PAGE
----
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LOVELAND, Colo. – Larimer County Department of Natural Resources and the City and County of Broomfield have finalized an innovative water-sharing agreement that keeps a working farm in production while helping fill municipal water needs. The deal closed Tuesday, August 22.

In 2016, Larimer County purchased a farm and its associated water rights southwest of Berthoud with the goal of keeping the farm in active production while offsetting the cost through a water-sharing agreement. After studies by experts in the fields of water, engineering, economics and agriculture, Larimer County determined the amount of water the farm would need to remain viable in perpetuity. Larimer County and Broomfield then entered into an agreement where some of the unneeded water would be purchased by Broomfield outright and a portion of the water would be shared by the two counties in drought years. 

This agreement, known as an Alternative Transfer Method (ATM), is the first of its kind in Colorado where water is shared from agricultural to municipal use in perpetuity. ATMs are promoted in the 2015 Colorado Water Plan as a way to provide drought water to cities without permanently drying up productive farmland. 

"By piloting this agreement, we've demonstrated that, by working together and sharing valuable resources, it's possible to conserve fast-disappearing farmland at a reduced cost while securing a source of water for Colorado’s growing cities," said Kerri Rollins, Open Lands Program manager for Larimer County. "Hopefully, this creates a model for farmers and municipalities to work together and avoid simple 'buy and dry' of farmland."

Through the agreement, Larimer County was able to conserve 211 acres of productive farmland, along with the farm's agricultural, historic, scenic, community buffer and educational values, while reducing the cost of buying the farm and its water by 46%. Broomfield was able to secure a dependable, long-term water supply needed for its growing population and provide drought security for its citizens while supporting working farmlands.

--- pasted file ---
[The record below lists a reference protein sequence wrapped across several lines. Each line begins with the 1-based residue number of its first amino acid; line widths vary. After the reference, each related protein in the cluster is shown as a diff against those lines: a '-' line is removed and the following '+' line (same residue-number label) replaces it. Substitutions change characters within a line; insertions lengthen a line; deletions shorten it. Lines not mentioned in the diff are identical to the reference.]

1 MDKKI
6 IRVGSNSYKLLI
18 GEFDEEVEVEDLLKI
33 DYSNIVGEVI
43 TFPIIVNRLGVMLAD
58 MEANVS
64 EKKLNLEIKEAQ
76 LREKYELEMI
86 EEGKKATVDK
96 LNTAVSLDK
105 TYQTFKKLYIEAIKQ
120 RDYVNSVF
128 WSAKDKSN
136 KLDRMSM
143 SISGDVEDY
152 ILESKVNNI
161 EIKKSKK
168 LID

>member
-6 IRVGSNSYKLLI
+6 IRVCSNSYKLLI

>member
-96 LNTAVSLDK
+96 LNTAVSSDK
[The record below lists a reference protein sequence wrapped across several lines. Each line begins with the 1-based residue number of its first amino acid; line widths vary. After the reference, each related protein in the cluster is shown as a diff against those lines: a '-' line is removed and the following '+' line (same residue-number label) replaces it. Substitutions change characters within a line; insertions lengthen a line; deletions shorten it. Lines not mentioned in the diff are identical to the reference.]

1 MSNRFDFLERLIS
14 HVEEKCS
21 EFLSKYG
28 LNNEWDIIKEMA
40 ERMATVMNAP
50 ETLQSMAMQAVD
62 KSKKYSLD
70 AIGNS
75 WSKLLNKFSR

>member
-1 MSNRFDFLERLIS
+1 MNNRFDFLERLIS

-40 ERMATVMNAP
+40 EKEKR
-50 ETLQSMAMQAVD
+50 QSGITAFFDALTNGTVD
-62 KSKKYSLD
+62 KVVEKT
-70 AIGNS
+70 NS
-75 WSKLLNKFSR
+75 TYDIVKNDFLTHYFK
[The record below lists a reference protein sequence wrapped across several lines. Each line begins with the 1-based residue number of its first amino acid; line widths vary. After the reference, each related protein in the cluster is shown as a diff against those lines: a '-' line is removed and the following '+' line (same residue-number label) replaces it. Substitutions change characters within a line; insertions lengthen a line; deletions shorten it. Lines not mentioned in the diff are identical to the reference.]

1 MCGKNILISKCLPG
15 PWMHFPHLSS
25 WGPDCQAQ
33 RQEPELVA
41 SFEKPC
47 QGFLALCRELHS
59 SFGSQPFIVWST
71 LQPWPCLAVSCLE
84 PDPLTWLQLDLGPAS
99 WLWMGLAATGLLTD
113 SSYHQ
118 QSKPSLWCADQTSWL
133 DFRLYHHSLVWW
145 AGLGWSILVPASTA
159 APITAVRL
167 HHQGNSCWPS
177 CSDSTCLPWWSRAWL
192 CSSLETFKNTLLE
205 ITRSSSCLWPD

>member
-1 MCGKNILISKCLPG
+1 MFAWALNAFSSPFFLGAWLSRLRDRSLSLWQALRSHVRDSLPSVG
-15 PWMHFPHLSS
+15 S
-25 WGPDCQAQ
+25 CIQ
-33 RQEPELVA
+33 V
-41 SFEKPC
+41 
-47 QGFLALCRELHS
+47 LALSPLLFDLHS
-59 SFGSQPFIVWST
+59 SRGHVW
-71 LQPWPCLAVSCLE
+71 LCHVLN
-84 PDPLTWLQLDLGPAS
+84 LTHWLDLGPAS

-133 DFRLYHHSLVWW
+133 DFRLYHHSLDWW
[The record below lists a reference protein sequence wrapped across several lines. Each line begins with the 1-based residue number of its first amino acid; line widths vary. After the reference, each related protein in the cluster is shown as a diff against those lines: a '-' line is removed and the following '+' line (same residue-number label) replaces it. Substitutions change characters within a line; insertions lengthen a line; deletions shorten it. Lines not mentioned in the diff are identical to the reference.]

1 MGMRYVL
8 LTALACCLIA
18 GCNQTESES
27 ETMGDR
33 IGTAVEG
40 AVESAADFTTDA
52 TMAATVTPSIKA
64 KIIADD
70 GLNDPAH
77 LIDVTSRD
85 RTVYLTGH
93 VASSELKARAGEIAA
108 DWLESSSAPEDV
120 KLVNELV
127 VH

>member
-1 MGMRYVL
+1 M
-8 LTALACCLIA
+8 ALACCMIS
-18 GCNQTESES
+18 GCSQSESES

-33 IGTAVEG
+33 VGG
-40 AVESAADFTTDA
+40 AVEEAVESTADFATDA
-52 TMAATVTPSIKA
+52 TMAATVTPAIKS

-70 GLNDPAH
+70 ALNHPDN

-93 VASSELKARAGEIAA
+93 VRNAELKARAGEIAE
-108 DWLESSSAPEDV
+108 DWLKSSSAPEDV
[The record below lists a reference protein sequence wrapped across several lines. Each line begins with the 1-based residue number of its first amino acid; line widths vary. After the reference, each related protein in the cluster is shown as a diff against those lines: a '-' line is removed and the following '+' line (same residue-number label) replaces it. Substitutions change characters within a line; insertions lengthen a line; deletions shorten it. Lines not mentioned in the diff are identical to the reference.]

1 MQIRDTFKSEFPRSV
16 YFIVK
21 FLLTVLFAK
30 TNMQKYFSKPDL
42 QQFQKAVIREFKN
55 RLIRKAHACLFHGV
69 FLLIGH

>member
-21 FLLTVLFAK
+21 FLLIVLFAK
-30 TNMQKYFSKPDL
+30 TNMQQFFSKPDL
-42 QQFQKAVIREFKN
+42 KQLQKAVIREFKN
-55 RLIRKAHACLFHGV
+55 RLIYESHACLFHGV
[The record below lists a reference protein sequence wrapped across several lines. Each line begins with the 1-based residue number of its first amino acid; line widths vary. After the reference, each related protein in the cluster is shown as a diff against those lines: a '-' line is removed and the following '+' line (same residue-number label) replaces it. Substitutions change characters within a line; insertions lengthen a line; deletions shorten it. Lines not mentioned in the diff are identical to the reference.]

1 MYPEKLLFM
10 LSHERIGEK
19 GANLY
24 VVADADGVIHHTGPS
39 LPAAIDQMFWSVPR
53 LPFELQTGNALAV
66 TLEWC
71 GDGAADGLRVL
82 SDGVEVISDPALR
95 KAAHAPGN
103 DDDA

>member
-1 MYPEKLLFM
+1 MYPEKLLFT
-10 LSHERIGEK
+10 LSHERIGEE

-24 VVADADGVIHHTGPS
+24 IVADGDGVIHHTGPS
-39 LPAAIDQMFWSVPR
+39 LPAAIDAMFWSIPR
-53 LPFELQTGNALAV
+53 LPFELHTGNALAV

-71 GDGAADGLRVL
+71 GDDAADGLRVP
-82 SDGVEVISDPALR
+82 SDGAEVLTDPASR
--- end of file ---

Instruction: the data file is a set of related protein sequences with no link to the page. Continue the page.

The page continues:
"Broomfield values a partnership approach to both water conservation and securing future water resources," said David Allen, director of Public Works for Broomfield. "We were pleased to work with Larimer County to bring this innovative Alternative Transfer Method to both of our communities."

Under the agreement, Larimer County sold 115 units of Colorado-Big Thompson (C-BT) water to Broomfield and kept 125 units on the farm, along with the farm's native ditch water. The agreement allows Broomfield to use 80 units up to 3 out of every 10 years, while paying an additional fee to use the water in those years to add to the farm's viability. Larimer County retained 45 units of C-BT water unencumbered, along with native Handy Ditch water. According to extensive studies funded by the Colorado Water Conservation Board’s Alternative Agricultural Water Transfer Methods Grant Program, the water that will remain on the farm will be enough to keep it profitable and productive, growing corn or sugar beets in wet years and water-efficient crops in dry years. In very dry years, when the farm might normally struggle to grow a profitable crop, the farm may now be better off financially with the ATM in place because it will bring in revenue from the ATM payment associated with the sharing of the water.

As part of the public-private partnership that supported this agreement as an innovative approach to water management in the West, Larimer County received a $100,000 grant from the Gates Family Foundation to show its support for innovative water partnerships in Colorado and across the West. Larimer County also received another $51,750 grant from the Colorado Water Conservation Board to bring the deal to fruition.

For questions about the agreement, please contact Kerri Rollins, Open Lands Program manager with Larimer County, at (970) 619-4577 or Melanie Calvert, Water Resources manager with City and County of Broomfield, at (303) 464-5605.

Media Kit Available: For maps, additional photos of the farm and a fact sheet on the agreement, please contact Teddy Parker-Renga at (970) 619-4561 or
Published on: 
Tuesday, August 22, 2017 - 6:00pm
Contact Details:

Kerri Rollins, Larimer County, Open Lands Program Manager, (970) 619-4577,

Melanie Calvert, City and County of Broomfield, Water Resources Manager, (303) 464-5605,

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